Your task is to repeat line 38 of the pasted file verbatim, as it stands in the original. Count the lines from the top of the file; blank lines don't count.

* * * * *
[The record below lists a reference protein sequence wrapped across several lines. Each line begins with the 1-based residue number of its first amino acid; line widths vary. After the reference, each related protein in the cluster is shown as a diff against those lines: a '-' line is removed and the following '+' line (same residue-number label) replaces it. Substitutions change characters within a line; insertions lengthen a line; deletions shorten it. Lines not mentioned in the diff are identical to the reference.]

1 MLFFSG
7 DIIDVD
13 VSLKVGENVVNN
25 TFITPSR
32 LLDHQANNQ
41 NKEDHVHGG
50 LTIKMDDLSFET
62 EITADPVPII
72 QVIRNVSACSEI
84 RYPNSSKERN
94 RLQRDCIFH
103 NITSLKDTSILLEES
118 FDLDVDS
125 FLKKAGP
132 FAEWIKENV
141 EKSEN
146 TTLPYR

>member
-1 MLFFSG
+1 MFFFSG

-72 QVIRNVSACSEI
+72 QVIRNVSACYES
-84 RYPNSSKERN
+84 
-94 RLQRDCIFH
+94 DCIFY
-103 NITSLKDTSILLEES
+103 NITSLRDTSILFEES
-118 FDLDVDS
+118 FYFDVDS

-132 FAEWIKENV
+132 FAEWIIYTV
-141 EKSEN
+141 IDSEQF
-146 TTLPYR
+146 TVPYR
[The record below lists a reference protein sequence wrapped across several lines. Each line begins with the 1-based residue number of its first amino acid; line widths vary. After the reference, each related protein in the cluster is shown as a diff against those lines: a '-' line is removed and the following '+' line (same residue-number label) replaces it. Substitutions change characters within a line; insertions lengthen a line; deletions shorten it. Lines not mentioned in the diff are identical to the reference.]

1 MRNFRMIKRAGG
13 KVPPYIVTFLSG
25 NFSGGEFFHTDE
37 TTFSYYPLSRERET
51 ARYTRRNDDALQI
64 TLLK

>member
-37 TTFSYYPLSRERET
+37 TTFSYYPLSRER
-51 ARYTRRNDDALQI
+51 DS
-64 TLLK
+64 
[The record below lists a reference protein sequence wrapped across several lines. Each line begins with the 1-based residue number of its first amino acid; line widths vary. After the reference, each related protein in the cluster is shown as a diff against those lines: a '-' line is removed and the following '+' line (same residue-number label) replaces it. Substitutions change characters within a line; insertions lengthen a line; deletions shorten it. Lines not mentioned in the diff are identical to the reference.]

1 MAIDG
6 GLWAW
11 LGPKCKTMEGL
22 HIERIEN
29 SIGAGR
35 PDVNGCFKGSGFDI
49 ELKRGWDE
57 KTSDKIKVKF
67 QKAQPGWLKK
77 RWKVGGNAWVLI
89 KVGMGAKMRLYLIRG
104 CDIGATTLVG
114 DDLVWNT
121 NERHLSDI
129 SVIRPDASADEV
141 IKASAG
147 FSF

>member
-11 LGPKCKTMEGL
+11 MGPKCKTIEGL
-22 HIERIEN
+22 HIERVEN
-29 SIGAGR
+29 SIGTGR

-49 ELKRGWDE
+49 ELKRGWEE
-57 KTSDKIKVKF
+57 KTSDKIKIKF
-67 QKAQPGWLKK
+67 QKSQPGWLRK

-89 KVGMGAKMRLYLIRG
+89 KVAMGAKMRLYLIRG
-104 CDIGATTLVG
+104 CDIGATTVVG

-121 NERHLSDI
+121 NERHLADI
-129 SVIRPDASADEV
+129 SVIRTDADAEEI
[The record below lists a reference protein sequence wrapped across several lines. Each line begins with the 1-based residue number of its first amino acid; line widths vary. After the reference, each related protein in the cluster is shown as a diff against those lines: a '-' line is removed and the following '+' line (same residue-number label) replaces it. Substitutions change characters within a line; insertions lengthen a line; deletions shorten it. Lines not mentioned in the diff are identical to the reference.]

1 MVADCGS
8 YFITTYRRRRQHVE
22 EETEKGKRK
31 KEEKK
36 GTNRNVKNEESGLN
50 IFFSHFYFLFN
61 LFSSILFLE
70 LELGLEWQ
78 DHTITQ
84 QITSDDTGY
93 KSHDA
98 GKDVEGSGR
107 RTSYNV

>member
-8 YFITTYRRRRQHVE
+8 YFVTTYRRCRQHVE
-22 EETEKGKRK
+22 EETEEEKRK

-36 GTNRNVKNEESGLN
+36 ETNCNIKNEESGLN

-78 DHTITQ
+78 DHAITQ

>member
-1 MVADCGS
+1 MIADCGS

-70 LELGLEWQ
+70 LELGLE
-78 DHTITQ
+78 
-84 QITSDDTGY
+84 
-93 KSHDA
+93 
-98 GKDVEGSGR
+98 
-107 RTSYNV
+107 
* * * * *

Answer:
[The record below lists a reference protein sequence wrapped across several lines. Each line begins with the 1-based residue number of its first amino acid; line widths vary. After the reference, each related protein in the cluster is shown as a diff against those lines: a '-' line is removed and the following '+' line (same residue-number label) replaces it. Substitutions change characters within a line; insertions lengthen a line; deletions shorten it. Lines not mentioned in the diff are identical to the reference.]